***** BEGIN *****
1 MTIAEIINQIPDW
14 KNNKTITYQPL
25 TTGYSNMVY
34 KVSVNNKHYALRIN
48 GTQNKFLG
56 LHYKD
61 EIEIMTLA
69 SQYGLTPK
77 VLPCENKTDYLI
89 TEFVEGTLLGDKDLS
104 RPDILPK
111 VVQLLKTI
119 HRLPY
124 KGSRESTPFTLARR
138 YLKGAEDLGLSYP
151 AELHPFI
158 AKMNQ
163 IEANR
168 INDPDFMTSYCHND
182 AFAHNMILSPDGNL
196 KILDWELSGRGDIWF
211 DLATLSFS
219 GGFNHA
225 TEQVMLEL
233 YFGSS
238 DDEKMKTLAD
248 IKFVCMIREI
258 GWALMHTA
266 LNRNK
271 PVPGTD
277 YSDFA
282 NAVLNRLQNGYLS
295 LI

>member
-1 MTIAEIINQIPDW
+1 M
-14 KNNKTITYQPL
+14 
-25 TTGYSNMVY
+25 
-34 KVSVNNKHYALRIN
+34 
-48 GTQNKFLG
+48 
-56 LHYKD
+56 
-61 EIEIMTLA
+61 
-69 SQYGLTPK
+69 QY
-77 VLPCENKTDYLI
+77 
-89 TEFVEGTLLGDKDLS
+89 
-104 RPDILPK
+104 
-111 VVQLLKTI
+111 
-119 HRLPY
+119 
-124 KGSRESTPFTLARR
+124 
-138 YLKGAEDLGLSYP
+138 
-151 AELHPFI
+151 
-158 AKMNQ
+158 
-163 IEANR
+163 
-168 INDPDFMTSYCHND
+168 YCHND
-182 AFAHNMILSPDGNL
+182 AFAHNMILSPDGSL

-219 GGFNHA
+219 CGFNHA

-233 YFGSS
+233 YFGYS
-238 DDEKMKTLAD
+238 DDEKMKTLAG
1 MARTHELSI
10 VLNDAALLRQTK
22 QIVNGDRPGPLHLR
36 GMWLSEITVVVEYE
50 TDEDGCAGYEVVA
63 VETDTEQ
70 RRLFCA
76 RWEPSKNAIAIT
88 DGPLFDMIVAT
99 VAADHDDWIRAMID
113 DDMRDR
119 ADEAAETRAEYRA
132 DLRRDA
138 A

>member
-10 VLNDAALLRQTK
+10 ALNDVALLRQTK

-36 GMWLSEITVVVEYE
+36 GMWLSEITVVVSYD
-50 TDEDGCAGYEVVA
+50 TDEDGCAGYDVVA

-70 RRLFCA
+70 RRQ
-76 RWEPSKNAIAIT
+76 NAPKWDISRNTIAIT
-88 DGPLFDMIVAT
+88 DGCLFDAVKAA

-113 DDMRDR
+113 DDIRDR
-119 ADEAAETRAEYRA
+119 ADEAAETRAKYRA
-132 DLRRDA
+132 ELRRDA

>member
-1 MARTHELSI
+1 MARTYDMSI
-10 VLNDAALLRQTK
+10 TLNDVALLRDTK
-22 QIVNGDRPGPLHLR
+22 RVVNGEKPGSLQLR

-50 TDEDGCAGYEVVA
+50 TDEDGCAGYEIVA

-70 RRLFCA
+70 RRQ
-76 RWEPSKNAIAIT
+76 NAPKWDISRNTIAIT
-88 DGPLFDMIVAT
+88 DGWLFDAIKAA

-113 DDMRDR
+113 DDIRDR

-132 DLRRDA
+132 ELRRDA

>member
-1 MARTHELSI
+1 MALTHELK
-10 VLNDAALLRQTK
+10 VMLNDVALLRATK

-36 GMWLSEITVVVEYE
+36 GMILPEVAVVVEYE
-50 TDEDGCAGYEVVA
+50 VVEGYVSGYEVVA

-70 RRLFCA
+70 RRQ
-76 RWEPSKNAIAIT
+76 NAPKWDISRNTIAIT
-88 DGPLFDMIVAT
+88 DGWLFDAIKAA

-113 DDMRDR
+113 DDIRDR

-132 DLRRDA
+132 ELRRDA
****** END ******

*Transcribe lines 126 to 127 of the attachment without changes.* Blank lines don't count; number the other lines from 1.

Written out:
+76 NAPKWDISRNTIAIT
-88 DGPLFDMIVAT